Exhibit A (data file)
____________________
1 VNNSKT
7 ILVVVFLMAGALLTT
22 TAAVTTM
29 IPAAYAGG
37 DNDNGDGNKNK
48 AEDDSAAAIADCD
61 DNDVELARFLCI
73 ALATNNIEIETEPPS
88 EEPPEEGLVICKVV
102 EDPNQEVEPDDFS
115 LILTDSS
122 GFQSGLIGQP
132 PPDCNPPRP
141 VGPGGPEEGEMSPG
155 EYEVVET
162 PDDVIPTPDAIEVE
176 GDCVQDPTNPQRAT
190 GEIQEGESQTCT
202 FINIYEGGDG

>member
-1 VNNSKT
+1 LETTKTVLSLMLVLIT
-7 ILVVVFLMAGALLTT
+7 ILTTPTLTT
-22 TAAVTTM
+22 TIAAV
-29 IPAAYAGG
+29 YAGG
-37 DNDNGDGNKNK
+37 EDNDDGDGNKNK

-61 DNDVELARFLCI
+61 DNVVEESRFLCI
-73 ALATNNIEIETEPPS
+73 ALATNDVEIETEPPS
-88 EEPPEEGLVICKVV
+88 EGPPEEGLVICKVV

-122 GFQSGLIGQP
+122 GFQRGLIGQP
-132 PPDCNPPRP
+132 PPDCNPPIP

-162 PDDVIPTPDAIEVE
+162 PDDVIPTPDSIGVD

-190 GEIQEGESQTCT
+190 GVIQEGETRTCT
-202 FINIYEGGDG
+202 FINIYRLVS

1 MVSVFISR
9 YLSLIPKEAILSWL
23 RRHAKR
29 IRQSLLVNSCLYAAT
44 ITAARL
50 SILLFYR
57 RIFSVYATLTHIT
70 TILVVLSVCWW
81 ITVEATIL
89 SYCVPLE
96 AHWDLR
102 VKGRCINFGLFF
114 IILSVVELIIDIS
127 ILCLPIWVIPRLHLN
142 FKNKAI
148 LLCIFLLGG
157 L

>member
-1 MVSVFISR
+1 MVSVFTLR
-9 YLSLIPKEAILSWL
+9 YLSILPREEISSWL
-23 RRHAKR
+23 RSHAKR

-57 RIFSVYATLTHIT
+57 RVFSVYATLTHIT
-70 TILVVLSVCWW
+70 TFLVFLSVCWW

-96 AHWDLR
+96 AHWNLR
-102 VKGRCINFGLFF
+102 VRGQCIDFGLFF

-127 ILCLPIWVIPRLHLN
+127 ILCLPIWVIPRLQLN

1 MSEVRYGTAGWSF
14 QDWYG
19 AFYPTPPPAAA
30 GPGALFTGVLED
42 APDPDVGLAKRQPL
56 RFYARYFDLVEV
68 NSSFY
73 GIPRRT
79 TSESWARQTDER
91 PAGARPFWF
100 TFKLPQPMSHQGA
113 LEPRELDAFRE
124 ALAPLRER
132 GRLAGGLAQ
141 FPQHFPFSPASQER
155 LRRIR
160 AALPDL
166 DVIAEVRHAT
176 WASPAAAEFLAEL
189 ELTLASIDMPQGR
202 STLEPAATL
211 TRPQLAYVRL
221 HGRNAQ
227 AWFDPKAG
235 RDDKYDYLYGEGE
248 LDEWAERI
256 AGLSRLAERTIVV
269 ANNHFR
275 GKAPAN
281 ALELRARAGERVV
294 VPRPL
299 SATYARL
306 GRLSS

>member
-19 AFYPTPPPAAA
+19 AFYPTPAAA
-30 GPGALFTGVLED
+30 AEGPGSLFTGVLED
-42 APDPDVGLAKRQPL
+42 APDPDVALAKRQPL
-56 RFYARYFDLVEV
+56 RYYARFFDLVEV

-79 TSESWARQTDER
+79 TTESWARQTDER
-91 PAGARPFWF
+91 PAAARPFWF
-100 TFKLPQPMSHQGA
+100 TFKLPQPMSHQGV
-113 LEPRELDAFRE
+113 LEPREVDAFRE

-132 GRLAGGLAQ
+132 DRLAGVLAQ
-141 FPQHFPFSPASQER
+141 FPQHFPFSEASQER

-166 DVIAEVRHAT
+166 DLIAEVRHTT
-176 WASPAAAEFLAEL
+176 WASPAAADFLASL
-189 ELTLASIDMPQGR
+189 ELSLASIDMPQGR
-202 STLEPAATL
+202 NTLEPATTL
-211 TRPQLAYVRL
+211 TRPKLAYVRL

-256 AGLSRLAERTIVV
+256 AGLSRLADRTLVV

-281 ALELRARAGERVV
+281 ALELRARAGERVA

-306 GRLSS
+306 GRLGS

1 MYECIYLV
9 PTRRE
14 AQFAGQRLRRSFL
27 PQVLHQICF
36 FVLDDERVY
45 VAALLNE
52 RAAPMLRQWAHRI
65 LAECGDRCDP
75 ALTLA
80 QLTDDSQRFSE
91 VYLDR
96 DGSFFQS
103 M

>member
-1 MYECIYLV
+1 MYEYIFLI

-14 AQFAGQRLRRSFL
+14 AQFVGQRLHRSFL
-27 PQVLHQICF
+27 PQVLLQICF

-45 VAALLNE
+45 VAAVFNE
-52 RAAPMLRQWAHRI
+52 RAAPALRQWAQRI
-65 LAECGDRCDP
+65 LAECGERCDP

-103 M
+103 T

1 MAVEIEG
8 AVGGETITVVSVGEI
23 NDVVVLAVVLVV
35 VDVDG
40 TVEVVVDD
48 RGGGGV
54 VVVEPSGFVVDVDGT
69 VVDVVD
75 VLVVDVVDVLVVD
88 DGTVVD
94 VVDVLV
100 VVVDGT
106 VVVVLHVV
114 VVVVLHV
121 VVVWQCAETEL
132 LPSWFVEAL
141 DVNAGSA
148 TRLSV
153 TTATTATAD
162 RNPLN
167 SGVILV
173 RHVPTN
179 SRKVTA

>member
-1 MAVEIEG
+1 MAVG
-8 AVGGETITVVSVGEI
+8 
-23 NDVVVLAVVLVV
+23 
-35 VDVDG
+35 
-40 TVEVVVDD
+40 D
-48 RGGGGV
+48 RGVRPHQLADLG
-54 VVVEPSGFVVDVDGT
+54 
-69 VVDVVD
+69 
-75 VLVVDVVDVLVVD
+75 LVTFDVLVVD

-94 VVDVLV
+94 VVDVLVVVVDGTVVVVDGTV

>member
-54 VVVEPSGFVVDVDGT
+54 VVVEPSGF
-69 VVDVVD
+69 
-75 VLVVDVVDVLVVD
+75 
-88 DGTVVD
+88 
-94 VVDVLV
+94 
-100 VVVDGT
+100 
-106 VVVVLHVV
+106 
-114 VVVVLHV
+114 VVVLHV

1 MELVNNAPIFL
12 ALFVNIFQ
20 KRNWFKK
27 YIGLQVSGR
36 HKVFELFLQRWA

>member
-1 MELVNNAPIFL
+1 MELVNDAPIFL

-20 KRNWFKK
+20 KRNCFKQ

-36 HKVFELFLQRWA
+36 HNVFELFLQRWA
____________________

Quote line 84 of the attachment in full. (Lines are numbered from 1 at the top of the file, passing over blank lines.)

30 GPGALFTGVLED